# Processes approximating a reflected brownian motion.

Let $W$ be a standard Brownian Motion. Let $\epsilon>0$ be given. Let $X^\epsilon$ be the process which diffuses like $W$ on $(-\epsilon,\infty)$, but when $X^\epsilon$ reaches the level $-\epsilon$, it is immediately brought back to the value zero. It then diffuses again according to $W$ until hitting $-\epsilon$, and then is brought back to zero, and so forth. Let $X^0$ be a reflected Brownian Motion (reflected at zero). Then, as $\epsilon \rightarrow 0$, in what sense does $X^\epsilon \rightarrow X^0$ Are there any references for this? I'm also interested in when $W$ is a diffusion.

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I'd be interested in knowing some (easily) readable references on this sort of thing too. One "classic" paper on diffusions with boundary conditions is Stroock and Varadhan's "Diffusions with boundary conditions." – ShawnD Oct 23 '11 at 5:48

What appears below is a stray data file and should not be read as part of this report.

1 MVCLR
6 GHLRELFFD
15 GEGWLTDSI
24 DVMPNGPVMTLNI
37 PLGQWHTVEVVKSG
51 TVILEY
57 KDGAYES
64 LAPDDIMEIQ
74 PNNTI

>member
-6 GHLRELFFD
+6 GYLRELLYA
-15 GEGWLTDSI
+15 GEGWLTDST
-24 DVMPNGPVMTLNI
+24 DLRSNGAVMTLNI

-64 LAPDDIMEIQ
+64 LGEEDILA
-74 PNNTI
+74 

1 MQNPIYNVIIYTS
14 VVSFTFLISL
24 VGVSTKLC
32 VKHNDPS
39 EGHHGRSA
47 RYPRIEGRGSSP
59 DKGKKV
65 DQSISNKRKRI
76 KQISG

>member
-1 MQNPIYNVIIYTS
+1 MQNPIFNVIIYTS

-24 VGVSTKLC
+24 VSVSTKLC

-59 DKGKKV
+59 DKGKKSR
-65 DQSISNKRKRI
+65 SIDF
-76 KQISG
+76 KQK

One thought: the reflected BM is a standard BM plus a local time term at zero. Using the interpretation of local time in terms of downcrossings should possibly do the trick. – weakstar Oct 23 '11 at 14:28
You're saying that it's the value of the Brownian motion plus the minimal value attained rounded up to the nearest multiple of $\epsilon$. That really makes me want to take the limit by deleting the "rounded up" bit. Is that a thing? – Will Sawin Oct 23 '11 at 18:49
The comments above have the correct idea. We have $X^\epsilon_t=W_t+\epsilon\lfloor\epsilon^{-1}\max\_{s\le t}(-W_s)\rfloor$ which converges uniformly to $W_t-\min\_{s\le t}W_s$. Convergence for this particular process is especially simple. – George Lowther Oct 23 '11 at 21:02